Tuesday, May 22, 2018

Prosperity Isn't a Class or Geographic Destination

Why is it, that instead of encouraging prosperity in already existing circumstance, we often feel it's necessary for people to relocate to different nations, cities, regions, or even different social classes? Indeed, such reasoning occurs across the political spectrum. In a recent article for Brookings, Richard Reeves summarizes:
Restoring the fortunes of the American middle class is a policy challenge. It is a political challenge. And it is an economic challenge. But it is a cultural challenge, too. For a start, let's start treating each other with a little more respect.
Fortunately, the middle class is hardly a lost cause! Nevertheless: By attempting to fit entire societies into a single definition of social desirability, it's easy to become too afraid of what could still happen, instead of productively responding to present realities. For instance, one should not have to be a member of the middle class to qualify for home ownership, yet this unnecessary burden has particularly been imposed since the Great Recession. If we were able to acknowledge the actual economic circumstance of the marginalized, we could better understand how their ongoing efforts to improve their lives, mostly go unnoticed.

Prosperity need not be a matter of class standing, or a struggle to fit into someone else's ideas of economic success. When societies are stable, they are more likely to encourage a full range of options for economic engagement, a range which accurately reflects the resource capacity people actually have at their disposal. If governments and special interests weren't so intent on forcing entire categories of skills and resource capacity into narrowly defined rules for working and living, people might be less inclined to judge others according to their physical stamina or income level.

Meanwhile, the struggle that matters most is at the bottom income levels. Let's work on improving our overall economic settings here, instead of obsessing over the reliability - or lack thereof - of future middle class wages. Let's begin anew by becoming more willing to expand the horizons of those deemed short on social skills, college degrees, or "perfect" health for that matter. These individuals need the legal permissions and production rights that only we as citizens can make possible, to meaningfully improve their life circumstance. It should not be illegal, for those who appear as though in need of help, to be able to legally help themselves.

When the marginalized lose societal permissions to improve their lot, other citizens gradually find themselves more likely to fall into similar traps, such as were initially set for those unable to protest the losses. We don't often recognize how these traps may too eventually affect our lives, for they result from cumulative, yet often unseen small actions, taken to protect those who are already strong.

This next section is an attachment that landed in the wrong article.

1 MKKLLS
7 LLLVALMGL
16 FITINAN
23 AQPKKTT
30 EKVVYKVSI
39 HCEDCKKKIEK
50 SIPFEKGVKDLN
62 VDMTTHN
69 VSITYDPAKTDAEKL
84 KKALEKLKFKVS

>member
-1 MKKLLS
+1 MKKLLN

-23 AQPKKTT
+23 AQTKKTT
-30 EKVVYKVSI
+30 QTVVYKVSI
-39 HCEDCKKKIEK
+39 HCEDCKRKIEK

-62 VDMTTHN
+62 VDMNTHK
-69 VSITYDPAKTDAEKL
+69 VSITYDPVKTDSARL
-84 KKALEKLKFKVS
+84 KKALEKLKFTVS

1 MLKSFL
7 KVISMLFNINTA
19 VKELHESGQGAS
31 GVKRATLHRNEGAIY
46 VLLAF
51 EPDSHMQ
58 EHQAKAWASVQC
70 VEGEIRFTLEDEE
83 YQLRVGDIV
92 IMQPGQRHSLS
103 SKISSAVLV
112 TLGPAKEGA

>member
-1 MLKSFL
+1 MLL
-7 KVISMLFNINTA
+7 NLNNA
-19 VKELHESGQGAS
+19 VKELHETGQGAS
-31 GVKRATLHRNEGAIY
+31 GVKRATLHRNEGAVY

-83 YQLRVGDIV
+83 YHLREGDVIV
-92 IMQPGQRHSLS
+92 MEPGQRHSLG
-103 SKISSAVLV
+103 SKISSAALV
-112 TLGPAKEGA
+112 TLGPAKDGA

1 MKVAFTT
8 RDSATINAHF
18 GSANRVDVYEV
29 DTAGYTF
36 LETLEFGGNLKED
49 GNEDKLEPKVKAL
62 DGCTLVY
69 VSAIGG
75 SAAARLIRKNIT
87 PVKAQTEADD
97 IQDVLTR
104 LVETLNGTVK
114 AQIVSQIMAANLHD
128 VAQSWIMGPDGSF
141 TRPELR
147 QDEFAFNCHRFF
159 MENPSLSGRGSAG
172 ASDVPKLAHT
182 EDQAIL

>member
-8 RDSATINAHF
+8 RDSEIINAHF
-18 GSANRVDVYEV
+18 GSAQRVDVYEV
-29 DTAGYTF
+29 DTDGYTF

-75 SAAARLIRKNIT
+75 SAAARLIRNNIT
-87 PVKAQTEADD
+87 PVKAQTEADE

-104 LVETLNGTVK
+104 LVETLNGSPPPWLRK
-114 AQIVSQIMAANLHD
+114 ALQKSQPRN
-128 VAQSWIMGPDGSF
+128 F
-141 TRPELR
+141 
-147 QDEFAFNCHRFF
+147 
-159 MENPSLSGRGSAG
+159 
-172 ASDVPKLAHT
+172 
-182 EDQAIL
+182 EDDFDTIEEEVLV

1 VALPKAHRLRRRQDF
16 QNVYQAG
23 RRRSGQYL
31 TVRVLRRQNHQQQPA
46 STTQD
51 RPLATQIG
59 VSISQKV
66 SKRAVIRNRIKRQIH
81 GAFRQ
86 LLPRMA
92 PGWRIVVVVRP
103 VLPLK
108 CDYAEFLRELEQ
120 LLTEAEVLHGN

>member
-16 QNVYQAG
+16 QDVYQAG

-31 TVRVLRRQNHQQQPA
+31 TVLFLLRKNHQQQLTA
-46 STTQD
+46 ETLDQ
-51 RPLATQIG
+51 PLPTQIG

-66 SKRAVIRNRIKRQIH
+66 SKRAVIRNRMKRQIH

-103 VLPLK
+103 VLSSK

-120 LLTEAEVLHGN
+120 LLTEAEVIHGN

Given the chance, people with limited resource capacity could still create real wealth. Importantly, wealth need not be defined as "cutting edge" or supposedly "superior" in nature to already existing wealth. For that matter, new economic activity which is reciprocated at the outset without debt, could actually be more historically important, than wealth which requires such extensive debt no one really knows when it will finally be repaid.

People could one day live in settings deserving of respect, which don't demand high income levels to create. Instead of simply seeking respect as vested in building values and credentials, why not make it about how people derive economic meaning, whatever their surroundings may be. Ultimately, we need to find better means for storing continuous economic value in our aggregate time capacity, and not just our buildings where credential value is still being frittered away. As Ian Hathaway recently noted, too many potential solutions for wealth building are overlooked because they don't seem significant enough:
So, before continuing down The More of Everything path, consider an alternative. Sometimes the answer is more of something. But often, a more relevant question is how well something is being done. Are you getting the most out of what you already have? What can be done to improve community cohesion today? To what extent are the existing pieces integrating in a productive way? 
In my experience, the answer to these questions comes not from adding, but from activating and transforming. That makes it an issue of culture and mindset, and means that seemingly small changes in behavior - adopted widely and practiced consistently - can have a big impact on outcomes down the road. It's not always the big moves that get you where you need to go.  
How well are we actually tapping the aspirations of humanity at a basic level? We don't have to continue throwing out the skills and intellectual capacity which our present institutions can't effectively use. Instead, we can do something different. We can build new institutions, which are capable of building real wealth from all we have to offer.

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